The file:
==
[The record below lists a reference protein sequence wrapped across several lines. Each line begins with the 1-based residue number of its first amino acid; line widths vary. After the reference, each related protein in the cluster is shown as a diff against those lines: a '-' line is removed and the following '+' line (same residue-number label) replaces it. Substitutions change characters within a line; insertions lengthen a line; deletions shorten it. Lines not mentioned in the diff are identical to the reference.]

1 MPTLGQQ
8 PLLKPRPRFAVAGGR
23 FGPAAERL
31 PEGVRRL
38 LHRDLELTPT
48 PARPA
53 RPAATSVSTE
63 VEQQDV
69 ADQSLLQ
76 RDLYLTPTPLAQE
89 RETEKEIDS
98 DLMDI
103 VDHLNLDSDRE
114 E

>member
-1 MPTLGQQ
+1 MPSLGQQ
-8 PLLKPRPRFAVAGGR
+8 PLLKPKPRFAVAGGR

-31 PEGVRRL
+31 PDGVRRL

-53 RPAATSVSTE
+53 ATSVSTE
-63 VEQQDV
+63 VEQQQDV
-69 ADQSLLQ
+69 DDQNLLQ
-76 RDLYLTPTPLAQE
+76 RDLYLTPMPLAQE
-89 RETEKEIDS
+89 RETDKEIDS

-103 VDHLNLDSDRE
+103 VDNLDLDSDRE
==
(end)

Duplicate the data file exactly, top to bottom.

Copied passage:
[The record below lists a reference protein sequence wrapped across several lines. Each line begins with the 1-based residue number of its first amino acid; line widths vary. After the reference, each related protein in the cluster is shown as a diff against those lines: a '-' line is removed and the following '+' line (same residue-number label) replaces it. Substitutions change characters within a line; insertions lengthen a line; deletions shorten it. Lines not mentioned in the diff are identical to the reference.]

1 MPTLGQQ
8 PLLKPRPRFAVAGGR
23 FGPAAERL
31 PEGVRRL
38 LHRDLELTPT
48 PARPA
53 RPAATSVSTE
63 VEQQDV
69 ADQSLLQ
76 RDLYLTPTPLAQE
89 RETEKEIDS
98 DLMDI
103 VDHLNLDSDRE
114 E

>member
-1 MPTLGQQ
+1 MPSLGQQ
-8 PLLKPRPRFAVAGGR
+8 PLLKPKPRFAVAGGR

-31 PEGVRRL
+31 PDGVRRL

-53 RPAATSVSTE
+53 ATSVSTE
-63 VEQQDV
+63 VEQQQDV
-69 ADQSLLQ
+69 DDQNLLQ
-76 RDLYLTPTPLAQE
+76 RDLYLTPMPLAQE
-89 RETEKEIDS
+89 RETDKEIDS

-103 VDHLNLDSDRE
+103 VDNLDLDSDRE